When we get a puppy, everyone talks about socializing. That is super important, obviously, but that includes desensitizing!
Desensitizing is introducing your dog to a potentially undesirable stimuli at low enough levels that the dog does not have a negative response, and gradually increasing the intensity. Some main stimuli I like to tell my clients to work with are: construction, fireworks, garbage trucks and street sweepers, busses, subways, people yelling, dogs barking, KIDS(!), doorbells and delivery people, people with bags or hats or carts, etc.
Tips on how to desensitize: Play sounds online and increase the volume, introduce your dog from far away, and practice in small doses. Spend five minutes outside with high-value rewards to not overdo it. Make sure you time it right, and stop if your dog is over their threshold.
Other desensitizing includes grooming tools, nail clippers, toothbrushes, and booties. You’ll want to make sure your dog is comfortable with their paws being touched if you’re going to wear booties on the hot concrete in the summer or salty streets in the snow, or even if you’re going to be wiping their paws when they come inside (the streets can carry a lot of bacteria on them!) or if you’re putting paw balm on to keep their paw pads safe. Work on touching the paws without any tools in your hand, focusing on touching the nails and not using force to hold them. Go slow with this!
4. Map out your routes for ultimate stimulation!
When I do training walks with my clients, I vary my route every day. I have mapped out a few different types of routes, including but not limited to:
- Longer walks to physically exercise them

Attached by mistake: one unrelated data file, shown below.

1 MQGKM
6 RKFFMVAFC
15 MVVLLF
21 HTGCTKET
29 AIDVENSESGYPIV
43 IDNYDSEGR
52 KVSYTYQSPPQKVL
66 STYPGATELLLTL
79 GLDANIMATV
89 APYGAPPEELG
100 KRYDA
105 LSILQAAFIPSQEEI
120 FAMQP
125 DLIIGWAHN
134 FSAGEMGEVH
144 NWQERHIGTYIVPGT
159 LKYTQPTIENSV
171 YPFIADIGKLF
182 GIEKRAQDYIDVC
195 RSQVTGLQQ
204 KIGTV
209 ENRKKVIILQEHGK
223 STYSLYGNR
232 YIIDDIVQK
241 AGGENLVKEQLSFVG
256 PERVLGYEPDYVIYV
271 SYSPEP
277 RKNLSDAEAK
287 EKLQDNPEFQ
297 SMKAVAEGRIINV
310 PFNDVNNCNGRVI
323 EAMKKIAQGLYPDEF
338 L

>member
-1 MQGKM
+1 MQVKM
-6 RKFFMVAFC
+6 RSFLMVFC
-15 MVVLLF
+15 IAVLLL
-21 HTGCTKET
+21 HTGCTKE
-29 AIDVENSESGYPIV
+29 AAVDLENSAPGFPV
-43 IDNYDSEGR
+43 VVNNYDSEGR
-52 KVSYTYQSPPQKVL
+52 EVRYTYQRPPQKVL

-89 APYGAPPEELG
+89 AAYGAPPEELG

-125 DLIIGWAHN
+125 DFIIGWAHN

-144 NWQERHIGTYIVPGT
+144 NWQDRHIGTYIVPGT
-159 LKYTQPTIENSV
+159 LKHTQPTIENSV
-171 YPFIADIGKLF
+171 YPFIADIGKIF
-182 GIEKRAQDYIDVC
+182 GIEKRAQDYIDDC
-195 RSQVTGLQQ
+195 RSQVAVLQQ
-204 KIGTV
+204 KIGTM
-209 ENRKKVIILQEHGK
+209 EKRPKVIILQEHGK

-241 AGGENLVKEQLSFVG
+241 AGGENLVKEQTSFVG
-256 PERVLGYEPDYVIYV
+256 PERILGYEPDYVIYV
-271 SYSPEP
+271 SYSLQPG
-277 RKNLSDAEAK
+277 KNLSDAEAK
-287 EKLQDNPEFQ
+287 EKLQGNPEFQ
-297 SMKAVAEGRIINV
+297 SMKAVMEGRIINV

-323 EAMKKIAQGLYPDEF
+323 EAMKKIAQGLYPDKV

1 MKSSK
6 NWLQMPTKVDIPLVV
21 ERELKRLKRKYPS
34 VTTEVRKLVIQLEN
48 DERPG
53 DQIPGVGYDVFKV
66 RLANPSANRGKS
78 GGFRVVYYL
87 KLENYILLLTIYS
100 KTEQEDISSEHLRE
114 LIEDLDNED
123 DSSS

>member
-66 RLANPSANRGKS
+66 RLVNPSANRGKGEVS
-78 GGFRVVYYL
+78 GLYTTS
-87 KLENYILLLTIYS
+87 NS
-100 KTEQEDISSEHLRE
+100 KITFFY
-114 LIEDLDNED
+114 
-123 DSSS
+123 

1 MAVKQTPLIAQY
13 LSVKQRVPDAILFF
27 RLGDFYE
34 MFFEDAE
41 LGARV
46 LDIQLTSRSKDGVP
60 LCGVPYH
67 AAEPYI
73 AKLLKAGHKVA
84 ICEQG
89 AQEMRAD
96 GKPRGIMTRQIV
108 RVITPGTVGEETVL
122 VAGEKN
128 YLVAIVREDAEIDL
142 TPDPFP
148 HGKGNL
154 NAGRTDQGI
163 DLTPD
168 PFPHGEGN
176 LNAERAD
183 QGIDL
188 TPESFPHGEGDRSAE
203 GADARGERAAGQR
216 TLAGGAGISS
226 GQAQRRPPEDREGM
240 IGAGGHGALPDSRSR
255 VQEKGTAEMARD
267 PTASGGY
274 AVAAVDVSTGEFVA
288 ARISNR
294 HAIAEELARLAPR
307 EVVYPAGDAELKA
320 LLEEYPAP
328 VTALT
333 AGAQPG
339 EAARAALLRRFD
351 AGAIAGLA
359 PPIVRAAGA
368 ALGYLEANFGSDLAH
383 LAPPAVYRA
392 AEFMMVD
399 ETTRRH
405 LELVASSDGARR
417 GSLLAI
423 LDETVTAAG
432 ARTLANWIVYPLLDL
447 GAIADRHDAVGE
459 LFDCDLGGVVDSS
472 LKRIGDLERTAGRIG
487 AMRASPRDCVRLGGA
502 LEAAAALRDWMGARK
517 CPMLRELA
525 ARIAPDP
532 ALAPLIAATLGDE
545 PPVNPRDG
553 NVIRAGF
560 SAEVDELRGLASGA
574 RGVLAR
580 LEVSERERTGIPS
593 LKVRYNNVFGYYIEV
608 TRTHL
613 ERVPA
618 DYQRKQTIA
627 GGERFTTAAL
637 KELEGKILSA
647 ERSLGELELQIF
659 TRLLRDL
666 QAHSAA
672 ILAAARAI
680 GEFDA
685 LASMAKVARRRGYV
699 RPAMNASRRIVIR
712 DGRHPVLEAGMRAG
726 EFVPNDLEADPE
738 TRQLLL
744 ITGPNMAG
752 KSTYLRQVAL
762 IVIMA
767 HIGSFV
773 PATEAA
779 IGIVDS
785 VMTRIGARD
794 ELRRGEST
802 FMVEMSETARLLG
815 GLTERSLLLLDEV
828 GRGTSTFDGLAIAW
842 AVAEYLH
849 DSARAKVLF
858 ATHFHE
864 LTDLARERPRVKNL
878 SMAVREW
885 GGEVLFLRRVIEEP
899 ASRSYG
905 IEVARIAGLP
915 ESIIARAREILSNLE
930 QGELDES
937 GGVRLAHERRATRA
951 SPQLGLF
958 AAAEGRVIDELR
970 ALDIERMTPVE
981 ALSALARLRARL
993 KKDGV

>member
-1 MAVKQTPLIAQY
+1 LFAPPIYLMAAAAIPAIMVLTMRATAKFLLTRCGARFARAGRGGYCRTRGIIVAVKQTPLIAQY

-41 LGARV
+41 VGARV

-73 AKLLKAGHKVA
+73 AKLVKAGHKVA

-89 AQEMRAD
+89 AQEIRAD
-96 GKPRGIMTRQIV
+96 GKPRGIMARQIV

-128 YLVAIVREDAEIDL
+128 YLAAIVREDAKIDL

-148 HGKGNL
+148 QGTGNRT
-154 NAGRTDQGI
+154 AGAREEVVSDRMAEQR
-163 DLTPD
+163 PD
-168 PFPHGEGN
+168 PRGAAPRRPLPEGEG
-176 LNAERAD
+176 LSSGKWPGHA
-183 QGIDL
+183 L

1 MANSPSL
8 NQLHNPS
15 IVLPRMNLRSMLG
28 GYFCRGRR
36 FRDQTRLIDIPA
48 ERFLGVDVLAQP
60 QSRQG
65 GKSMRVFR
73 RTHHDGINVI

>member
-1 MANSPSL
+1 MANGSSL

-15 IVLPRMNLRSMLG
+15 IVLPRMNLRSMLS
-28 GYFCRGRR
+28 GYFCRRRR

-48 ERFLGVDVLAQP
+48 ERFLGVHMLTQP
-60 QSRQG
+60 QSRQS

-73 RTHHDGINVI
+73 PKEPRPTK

- Shorter “sniffy walks,” for mental stimulation. Fun fact! 15 minutes of sniffing around is the equivalent of an hour-long walk for brain activity for a dog! Their sense of smell is so strong that it can tire them out learning about the environment around them.
- Shady walks for warmer days
- Scenic walks with more commotion (hello, Times Square!)
- And several different varied 1.5 mile walks. Sometimes we go up an avenue, sometimes we zigzag up and down streets, sometimes we take one street down several avenues! Here’s a map of a few different routes I have in Hudson Yards, where I do the majority of my training and walking, for reference!
Switching up your route is so helpful for keeping your dog’s mind active and for them to experience everything the city has to offer!
5. Find dog-friendly spots that allow you to practice being in public and to elevate your dogs socializing skills!
We all want to bring our dogs everywhere with us, but that’s not always possible. Make sure your dog knows how to be alone, too! However, it’s always fun to grab a drink with our dog parent pals (don’t have any? Try UpDog Dates, where you can meet other dog parents to be friends with…or to date!). Finding a good dog-friendly spot is great for practicing “settle,” not begging, patience, and independence…i.e not needing you constantly reassuring them in a public place. You can find plenty of dog-friendly atmospheres on Dog Spotted!
Pick a night to practice training specifically. You may not enjoy your experience the first time with them, so make the first few trips about them. Bring a chew or a filled kong for them, and get a drink or an appetizer to practice bring around the food. Take your time and have fun, and remember the more you practice the more dog-friendly places you can go!
Of course, these tips can be used for dogs in all settings, but we all know NYC is a whole different ballgame when navigating life with your pup. Stay safe, and happy training!